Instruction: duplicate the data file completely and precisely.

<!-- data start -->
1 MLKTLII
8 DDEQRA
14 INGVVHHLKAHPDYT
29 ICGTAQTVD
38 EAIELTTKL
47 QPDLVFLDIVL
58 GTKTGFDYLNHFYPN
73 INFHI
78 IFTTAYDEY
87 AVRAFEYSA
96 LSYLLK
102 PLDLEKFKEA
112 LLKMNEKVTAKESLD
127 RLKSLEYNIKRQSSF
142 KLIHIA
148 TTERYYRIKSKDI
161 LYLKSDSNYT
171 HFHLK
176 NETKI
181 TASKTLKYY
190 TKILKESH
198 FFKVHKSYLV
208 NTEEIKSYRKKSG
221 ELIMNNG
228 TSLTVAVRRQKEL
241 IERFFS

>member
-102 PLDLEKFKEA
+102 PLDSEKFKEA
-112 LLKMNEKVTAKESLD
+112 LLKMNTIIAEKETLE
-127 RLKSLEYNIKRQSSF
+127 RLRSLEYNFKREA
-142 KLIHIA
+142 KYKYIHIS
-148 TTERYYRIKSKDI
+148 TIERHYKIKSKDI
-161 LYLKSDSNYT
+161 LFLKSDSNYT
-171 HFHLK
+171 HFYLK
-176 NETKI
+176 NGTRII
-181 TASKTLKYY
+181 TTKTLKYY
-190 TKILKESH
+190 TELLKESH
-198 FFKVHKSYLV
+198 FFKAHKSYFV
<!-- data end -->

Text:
1 MLKTLII
8 DDEQRA
14 INGVVHHLKAHPDYT
29 ICGTAQTVD
38 EAIELTTKL
47 QPDLVFLDIVL
58 GTKTGFDYLNHFYPN
73 INFHI
78 IFTTAYDEY
87 AVRAFEYSA
96 LSYLLK
102 PLDLEKFKEA
112 LLKMNEKVTAKESLD
127 RLKSLEYNIKRQSSF
142 KLIHIA
148 TTERYYRIKSKDI
161 LYLKSDSNYT
171 HFHLK
176 NETKI
181 TASKTLKYY
190 TKILKESH
198 FFKVHKSYLV
208 NTEEIKSYRKKSG
221 ELIMNNG
228 TSLTVAVRRQKEL
241 IERFFS

>member
-102 PLDLEKFKEA
+102 PLDSEKFKEA
-112 LLKMNEKVTAKESLD
+112 LLKMNTIIAEKETLE
-127 RLKSLEYNIKRQSSF
+127 RLRSLEYNFKREA
-142 KLIHIA
+142 KYKYIHIS
-148 TTERYYRIKSKDI
+148 TIERHYKIKSKDI
-161 LYLKSDSNYT
+161 LFLKSDSNYT
-171 HFHLK
+171 HFYLK
-176 NETKI
+176 NGTRII
-181 TASKTLKYY
+181 TTKTLKYY
-190 TKILKESH
+190 TELLKESH
-198 FFKVHKSYLV
+198 FFKAHKSYFV